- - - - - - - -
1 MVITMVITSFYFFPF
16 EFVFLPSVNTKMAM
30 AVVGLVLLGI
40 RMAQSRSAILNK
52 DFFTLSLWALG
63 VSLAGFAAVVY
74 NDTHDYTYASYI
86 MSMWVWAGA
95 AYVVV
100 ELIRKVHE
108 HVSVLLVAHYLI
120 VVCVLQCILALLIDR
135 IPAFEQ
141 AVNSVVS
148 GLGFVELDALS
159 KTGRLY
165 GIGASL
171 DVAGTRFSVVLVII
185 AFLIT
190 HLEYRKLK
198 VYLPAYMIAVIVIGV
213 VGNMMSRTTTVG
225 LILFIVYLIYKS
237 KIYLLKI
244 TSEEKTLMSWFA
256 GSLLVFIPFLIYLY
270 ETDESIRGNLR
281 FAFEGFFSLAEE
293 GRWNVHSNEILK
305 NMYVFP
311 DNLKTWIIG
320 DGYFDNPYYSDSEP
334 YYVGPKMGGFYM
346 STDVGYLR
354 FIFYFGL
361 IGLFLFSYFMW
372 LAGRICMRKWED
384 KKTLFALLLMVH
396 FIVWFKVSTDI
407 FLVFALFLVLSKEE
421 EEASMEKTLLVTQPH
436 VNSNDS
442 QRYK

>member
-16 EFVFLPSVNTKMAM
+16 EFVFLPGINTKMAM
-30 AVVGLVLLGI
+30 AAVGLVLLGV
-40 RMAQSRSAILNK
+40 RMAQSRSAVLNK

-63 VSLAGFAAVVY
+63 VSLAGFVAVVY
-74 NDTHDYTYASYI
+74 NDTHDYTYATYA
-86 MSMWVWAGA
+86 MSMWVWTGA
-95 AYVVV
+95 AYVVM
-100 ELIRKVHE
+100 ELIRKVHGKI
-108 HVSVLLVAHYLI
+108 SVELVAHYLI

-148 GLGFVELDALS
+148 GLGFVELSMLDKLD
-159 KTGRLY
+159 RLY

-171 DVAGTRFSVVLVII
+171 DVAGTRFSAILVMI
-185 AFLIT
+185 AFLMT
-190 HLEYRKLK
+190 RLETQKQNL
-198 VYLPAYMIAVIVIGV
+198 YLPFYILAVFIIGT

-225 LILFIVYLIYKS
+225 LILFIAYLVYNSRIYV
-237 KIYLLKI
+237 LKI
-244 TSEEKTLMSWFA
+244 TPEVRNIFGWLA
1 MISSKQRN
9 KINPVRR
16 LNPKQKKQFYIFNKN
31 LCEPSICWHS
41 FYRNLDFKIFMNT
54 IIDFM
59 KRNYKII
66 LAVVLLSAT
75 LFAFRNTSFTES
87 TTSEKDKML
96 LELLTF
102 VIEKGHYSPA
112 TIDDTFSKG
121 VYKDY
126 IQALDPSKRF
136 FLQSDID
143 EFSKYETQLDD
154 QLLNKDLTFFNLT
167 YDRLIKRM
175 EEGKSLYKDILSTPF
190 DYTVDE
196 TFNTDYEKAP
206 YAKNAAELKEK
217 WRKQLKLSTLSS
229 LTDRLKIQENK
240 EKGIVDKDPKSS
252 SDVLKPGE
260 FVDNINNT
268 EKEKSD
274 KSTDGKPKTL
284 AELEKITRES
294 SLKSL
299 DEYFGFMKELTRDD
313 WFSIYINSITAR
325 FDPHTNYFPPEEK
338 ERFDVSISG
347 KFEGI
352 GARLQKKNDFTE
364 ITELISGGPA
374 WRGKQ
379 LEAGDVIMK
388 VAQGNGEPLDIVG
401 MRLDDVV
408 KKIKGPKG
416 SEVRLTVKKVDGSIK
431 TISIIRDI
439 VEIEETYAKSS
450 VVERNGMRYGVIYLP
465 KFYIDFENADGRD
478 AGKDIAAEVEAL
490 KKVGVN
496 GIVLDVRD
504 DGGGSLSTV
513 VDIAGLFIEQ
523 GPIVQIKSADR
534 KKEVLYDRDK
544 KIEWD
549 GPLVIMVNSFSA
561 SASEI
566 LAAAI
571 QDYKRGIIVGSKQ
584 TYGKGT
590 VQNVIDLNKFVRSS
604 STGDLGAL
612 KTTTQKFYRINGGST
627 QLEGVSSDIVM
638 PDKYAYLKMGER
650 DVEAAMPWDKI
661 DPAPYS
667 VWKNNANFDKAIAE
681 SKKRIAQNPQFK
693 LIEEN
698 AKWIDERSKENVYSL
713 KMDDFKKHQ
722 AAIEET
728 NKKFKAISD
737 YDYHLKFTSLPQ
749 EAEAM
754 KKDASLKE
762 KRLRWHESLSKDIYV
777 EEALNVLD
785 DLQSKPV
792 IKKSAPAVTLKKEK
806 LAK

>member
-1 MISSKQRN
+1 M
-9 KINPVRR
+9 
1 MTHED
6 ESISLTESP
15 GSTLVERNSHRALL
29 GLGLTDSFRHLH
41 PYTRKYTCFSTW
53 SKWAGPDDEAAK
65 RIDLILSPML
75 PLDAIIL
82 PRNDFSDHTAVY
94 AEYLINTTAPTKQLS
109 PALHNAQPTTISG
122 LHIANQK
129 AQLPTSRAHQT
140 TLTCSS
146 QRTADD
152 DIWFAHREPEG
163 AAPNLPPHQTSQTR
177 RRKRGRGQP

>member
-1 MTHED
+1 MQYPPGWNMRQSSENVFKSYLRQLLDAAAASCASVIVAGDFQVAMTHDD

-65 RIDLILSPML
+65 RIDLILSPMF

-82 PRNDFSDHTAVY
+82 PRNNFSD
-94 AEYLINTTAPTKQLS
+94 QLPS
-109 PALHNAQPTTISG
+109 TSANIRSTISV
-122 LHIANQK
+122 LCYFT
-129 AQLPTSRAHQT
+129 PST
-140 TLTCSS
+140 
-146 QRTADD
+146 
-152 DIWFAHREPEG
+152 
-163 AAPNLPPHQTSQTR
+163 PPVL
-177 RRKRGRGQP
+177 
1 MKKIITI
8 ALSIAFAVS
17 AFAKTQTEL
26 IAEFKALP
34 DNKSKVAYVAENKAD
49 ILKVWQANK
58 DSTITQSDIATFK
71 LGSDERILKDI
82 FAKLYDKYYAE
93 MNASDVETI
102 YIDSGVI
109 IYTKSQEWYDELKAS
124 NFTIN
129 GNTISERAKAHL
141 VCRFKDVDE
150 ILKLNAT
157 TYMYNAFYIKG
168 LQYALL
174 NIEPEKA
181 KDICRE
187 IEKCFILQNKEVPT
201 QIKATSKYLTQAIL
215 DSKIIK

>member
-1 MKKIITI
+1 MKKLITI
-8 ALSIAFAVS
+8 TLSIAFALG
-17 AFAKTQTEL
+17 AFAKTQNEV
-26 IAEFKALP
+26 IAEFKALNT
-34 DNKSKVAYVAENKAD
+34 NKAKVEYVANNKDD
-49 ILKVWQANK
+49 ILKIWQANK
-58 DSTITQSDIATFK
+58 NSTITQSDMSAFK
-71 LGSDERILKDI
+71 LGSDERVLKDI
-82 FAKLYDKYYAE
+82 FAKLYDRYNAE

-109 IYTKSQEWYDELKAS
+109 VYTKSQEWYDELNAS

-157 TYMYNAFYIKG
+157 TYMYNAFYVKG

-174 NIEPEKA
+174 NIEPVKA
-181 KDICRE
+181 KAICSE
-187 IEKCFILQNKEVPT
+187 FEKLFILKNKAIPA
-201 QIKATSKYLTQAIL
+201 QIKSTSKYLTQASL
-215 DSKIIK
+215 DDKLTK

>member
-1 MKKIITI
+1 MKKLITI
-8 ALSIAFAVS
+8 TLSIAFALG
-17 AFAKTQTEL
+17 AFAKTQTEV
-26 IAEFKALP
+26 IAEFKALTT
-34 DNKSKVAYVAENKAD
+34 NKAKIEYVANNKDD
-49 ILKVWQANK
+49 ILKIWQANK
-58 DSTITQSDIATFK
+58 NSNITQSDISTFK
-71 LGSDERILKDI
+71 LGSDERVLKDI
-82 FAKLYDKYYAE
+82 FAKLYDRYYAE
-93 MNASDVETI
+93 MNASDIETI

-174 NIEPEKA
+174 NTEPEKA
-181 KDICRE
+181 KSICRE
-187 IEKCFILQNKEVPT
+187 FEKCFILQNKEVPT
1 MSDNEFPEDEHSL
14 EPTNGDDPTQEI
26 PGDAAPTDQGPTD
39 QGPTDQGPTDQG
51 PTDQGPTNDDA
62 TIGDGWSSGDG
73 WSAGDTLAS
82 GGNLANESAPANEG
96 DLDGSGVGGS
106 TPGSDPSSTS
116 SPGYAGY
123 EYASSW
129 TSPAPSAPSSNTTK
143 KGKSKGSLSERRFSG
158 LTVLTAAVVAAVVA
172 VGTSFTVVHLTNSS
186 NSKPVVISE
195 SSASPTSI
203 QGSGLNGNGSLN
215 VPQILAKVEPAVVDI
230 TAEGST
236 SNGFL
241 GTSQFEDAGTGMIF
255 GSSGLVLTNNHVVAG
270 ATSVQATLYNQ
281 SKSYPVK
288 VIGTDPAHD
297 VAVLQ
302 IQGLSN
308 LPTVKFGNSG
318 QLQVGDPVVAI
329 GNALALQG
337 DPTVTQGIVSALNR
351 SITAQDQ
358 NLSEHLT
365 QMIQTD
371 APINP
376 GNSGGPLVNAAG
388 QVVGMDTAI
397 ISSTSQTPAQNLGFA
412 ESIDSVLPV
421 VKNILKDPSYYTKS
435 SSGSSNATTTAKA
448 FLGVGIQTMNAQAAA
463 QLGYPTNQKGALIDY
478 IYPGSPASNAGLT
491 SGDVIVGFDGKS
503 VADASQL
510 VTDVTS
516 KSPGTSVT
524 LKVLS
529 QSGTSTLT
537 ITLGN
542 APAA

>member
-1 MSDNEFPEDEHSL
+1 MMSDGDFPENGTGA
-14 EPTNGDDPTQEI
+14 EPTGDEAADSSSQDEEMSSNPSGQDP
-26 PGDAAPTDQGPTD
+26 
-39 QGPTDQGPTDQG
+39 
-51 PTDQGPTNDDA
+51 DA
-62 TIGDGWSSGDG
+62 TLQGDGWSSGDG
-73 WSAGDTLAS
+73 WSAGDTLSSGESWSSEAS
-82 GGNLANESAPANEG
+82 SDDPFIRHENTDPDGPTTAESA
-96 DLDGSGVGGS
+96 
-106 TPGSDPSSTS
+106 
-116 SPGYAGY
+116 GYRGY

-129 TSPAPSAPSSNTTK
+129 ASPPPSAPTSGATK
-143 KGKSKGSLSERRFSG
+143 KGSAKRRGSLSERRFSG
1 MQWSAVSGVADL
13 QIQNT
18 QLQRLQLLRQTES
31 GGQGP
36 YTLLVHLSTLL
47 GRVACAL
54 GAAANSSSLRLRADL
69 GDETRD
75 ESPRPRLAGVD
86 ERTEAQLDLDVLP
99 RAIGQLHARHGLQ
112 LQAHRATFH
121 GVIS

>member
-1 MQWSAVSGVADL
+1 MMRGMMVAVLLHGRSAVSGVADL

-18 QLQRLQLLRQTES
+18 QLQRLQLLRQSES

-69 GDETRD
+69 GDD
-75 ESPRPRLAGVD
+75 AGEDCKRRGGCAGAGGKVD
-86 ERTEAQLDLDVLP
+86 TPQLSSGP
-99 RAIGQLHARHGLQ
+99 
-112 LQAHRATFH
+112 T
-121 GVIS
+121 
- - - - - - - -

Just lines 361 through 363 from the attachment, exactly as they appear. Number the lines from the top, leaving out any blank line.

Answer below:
-62 TIGDGWSSGDG
+62 TLQGDGWSSGDG
-73 WSAGDTLAS